May 16, 2024
by Stephen Verotsky

In Oregon, Delay In Seeking Clarification From Attending Physician Regarding an IME, PCE, and Regular Work Release Can Result in Unreasonable Refusal to Close.

The Oregon Workers’ Compensation Board is holding carriers to a high standard when it comes to securing the evidence needed to rate impairment and work disability. The expectation is the carrier will arrange the closing examination, physical capacity evaluation and then ensure the attending physician provides a clear and unconditional concurrence with impairment findings and work restrictions.

For example, in William Garwood, 76 Van Natta 206 (April 9, 2024) the Board revered a portion of the ALJ’s Order that did no award penalties for the carrier’s allegedly unreasonable refusal to close the claimant’s injury claim. In Garwood, the attending physician concurred with impairment findings determined in an IME. However, the attending also stated claimant was not medically stationary and needed a PCE. Eventually, the attending agreed with some of the impairment findings in both the IME and PCE – “Permanent impairment per IME/WCE/PCE.” The impairment findings contained in the IME and PCE were inconsistent. The carrier waited almost two months to seek clarification from the attending. The claims adjuster testified the delay was due in part to the fact the parties were discussing settlement.

In Garwood, the facts indicate the attending physician took a secondary role in securing impairment findings and waited for the carrier to arrange all examinations. The attending physician also provided inconsistent impairment findings and work restriction. However, Board ultimately concluded the attending’s short comings did not justify the carrier’s delay in seeking clarification.  The Board awarded a 25% penalty.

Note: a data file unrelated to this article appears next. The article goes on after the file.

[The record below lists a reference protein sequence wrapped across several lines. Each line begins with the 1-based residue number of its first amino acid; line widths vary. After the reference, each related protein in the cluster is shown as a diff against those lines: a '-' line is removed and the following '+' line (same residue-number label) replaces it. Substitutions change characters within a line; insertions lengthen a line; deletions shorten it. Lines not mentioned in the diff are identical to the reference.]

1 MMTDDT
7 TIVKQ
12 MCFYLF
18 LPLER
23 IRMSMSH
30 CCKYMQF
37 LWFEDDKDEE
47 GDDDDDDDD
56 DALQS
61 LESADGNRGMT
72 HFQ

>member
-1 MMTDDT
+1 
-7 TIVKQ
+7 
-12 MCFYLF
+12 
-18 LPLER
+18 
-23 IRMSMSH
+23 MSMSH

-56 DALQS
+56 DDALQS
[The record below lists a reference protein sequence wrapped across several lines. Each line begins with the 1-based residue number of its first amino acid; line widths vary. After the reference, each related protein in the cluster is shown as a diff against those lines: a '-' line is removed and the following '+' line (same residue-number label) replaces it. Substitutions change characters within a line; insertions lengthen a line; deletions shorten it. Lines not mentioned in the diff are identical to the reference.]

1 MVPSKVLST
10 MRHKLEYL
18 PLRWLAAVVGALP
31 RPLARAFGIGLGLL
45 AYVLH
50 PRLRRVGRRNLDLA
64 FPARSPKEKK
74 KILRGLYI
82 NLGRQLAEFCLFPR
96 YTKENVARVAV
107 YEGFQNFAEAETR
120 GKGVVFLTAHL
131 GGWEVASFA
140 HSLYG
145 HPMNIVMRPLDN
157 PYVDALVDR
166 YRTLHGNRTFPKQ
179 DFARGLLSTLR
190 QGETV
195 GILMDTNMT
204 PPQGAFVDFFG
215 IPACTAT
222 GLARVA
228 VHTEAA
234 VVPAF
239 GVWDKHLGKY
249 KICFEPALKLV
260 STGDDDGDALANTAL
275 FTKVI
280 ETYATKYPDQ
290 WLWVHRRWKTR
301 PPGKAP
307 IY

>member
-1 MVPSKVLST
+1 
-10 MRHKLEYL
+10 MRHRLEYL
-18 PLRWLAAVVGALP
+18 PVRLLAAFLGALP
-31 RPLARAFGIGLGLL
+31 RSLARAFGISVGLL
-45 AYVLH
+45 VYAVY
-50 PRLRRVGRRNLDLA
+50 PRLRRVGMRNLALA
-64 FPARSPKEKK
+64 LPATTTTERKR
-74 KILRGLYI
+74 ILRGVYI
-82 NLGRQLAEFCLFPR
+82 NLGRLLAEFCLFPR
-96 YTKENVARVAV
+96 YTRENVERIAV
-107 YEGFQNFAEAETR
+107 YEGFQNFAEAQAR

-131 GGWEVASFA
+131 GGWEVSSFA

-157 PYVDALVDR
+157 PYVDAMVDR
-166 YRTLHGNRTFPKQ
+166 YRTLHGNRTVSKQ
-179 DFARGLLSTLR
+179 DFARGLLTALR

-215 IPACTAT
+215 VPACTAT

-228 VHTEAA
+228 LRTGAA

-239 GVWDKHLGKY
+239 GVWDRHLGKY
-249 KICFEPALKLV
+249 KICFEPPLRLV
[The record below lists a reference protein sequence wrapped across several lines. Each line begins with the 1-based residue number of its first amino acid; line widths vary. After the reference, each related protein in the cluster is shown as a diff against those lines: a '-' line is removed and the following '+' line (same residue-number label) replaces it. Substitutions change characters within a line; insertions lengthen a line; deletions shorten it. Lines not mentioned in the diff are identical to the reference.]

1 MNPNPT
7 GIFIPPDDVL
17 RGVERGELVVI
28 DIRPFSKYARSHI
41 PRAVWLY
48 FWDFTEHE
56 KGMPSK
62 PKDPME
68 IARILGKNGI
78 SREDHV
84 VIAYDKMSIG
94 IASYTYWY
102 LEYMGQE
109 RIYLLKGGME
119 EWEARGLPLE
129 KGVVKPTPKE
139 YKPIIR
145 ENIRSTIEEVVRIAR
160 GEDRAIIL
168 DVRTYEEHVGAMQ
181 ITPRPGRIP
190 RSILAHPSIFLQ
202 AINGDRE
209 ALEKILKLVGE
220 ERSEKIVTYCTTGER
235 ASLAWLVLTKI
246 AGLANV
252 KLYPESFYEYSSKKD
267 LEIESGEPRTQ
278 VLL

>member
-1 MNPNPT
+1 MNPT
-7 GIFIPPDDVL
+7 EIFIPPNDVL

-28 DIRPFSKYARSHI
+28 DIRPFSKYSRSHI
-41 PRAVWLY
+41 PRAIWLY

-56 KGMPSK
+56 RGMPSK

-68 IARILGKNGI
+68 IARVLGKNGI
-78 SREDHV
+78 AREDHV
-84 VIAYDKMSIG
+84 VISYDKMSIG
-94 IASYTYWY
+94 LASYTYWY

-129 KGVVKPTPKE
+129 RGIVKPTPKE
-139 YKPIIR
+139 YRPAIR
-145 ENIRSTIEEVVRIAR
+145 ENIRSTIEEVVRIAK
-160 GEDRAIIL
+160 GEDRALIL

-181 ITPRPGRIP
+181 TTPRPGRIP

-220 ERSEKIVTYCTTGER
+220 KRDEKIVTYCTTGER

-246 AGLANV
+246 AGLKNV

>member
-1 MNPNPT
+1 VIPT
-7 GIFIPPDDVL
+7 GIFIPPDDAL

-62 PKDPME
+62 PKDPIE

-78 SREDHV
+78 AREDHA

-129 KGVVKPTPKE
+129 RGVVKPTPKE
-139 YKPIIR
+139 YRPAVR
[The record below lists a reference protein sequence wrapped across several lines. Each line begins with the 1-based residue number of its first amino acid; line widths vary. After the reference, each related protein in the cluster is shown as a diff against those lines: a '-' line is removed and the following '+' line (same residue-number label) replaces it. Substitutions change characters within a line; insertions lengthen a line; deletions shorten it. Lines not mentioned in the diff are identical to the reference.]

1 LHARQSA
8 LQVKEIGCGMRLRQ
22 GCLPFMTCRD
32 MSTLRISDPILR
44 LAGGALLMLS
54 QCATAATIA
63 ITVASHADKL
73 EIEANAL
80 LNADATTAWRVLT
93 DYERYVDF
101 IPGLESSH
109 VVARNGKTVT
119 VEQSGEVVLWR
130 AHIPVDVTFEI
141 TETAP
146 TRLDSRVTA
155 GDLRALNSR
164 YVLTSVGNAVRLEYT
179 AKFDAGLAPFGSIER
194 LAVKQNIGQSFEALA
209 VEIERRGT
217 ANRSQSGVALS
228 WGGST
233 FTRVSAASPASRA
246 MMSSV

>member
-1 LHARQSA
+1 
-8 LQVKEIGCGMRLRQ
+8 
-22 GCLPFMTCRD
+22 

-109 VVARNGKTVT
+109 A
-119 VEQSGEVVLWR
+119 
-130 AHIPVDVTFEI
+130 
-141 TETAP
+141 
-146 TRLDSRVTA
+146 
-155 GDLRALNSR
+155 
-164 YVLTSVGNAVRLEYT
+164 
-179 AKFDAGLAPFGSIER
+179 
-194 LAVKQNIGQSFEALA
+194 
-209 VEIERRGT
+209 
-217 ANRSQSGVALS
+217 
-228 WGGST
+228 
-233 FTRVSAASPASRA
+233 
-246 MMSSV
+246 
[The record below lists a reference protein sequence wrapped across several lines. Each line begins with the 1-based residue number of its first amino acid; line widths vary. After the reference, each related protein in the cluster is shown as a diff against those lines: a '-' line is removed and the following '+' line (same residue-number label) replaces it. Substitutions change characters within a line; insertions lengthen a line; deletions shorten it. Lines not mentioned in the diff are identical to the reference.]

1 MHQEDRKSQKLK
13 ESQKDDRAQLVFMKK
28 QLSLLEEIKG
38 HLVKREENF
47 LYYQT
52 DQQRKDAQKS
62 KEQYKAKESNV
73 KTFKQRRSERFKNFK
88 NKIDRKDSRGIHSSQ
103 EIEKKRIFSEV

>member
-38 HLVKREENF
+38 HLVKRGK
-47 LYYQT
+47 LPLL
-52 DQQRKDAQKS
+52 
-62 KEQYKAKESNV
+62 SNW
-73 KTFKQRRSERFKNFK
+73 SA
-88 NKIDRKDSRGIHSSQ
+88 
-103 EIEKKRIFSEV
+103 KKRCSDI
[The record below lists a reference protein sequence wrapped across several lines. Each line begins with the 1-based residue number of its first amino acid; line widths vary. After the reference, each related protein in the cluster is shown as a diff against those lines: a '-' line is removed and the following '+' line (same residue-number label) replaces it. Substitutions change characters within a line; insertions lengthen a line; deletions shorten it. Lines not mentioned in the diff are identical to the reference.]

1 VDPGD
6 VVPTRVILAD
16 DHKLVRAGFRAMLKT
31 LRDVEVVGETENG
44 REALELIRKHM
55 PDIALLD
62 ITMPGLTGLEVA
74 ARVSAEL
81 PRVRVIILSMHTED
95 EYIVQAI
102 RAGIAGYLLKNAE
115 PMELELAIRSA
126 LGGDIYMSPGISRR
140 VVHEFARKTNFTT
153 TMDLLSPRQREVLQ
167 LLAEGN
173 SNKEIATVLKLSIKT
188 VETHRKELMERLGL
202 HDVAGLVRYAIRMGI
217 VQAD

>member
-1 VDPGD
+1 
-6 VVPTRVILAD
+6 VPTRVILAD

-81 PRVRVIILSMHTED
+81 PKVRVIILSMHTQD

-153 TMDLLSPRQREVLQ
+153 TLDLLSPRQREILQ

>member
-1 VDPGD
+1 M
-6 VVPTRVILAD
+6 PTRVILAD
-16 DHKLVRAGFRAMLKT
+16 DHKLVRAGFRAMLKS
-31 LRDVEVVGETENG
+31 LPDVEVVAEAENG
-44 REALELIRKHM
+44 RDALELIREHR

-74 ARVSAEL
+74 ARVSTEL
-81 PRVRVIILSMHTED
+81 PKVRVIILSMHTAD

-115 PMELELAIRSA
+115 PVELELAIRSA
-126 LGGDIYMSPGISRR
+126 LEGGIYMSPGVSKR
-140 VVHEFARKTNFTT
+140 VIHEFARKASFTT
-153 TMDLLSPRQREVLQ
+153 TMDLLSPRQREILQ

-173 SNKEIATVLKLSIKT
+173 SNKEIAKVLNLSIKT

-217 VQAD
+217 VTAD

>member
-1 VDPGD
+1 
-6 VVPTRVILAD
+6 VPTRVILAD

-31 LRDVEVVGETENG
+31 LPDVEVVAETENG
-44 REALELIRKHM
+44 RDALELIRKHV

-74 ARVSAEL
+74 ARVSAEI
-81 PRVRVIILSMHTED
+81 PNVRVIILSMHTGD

The administrative rules clearly define a more active role for the attending physician. For instance:  “when a worker becomes medically stationary . . .the attending physician must complete a closing exam or refer the worker to a consulting physician for all or part of the closing exam.” Furthermore, “the attending physician must specify the worker’s residual functional capacity if . . .the attending physician has not released the worker to the job held at the time of injury . . . .” OAR 436-010-0280.

Securing sufficient information to rate impairment and work restrictions can be a monumental task especially when the attending does not understand or ignores their role. Nevertheless, it is important to recognize that the Board has set a high standard for carriers and expects timely scheduling of closing evaluations and communication with the attending. If you encounter a difficult attending physician who does not provide clear findings after your reasonable attempts to obtain the findings, consider involving the Oregon Workers Compensation Division – Medical Resolution Team (MRT). The MRT may be able to intervene and help educate the attending on what is required of them when they take on the role of attending physician.

If you have questions about closing difficult claims or other claim issues, you can contact me at or (503) 595-2136.

Posted by Steve Verotsky.